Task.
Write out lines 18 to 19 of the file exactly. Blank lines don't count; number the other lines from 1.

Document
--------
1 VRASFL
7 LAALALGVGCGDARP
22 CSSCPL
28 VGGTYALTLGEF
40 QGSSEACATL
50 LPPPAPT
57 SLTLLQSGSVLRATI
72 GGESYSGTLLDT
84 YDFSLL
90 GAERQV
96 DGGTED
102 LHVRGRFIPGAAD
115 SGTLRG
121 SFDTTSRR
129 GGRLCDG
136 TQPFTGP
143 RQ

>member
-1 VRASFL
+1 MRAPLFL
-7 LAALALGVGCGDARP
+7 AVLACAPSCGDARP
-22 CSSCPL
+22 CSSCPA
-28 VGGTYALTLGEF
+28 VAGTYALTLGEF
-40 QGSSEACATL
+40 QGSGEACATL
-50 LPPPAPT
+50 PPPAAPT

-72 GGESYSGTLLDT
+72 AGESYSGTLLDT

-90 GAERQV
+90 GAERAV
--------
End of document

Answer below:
>member
-1 VRASFL